Kava names or titles: (igoa a ipu) Each chief has a Kava title which is called out when he is presented with the Kava cup in assemblies. It is a term of respect and is conferred on a chief by an Orator who receives payment for the same, such payment taking the form of eatables. These titles are hereditary. Sometimes, though not often, the Orators have a Kava title.

The aggregation of male members of the village is called “Aualuma o tane” and the term “Aualuma o teine” is applied to the female members. The leader of the female section is a young page 5 daughter of a chief (Taupo) and a young chief or son of a chief termed a “Manaia” is the leader of the “Aualuma o tane.” Kach chiefly family has its own sa'oaluma (title) the bestowal of which must be sanctioned by the Orators. The Manaia and the Taupo appear on public occasions, noticeably at matchmakings.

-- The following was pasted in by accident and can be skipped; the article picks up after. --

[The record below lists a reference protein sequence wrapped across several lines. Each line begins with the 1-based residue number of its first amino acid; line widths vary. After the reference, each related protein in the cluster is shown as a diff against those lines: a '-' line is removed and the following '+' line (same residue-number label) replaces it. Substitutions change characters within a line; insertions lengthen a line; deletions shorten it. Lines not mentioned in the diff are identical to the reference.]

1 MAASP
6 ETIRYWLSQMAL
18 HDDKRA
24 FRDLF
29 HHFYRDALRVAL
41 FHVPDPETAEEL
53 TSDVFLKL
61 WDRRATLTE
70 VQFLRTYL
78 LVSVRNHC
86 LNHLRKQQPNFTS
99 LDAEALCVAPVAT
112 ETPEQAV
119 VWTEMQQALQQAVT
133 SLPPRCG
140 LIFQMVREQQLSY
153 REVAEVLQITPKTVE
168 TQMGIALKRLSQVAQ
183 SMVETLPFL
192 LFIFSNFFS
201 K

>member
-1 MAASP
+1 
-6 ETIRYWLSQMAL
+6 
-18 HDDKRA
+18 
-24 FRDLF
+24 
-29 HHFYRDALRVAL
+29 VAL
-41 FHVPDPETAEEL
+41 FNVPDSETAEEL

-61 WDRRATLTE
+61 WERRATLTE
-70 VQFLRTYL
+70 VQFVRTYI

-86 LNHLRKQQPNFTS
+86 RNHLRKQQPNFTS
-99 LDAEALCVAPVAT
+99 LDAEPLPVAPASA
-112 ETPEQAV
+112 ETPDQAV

Originally the terms Afioga and Susuga were of equal value. The Queen Salamasina ordered that the Term Susuga should be reserved exclusively for Kings and it was thought by the Europeans that Susuga denoted a higher rank than Afioga. The Samoans have somewhat come to undertand the distinction also.

Terms used in addressing Samoans are:-

Afioga for Chiefs.

Susuga for chiefs.

Tofa for high Orators.

Failauga for lesser Orators.

The term “Ituaiga” means a branch of the family and also the various members and descendants thereof.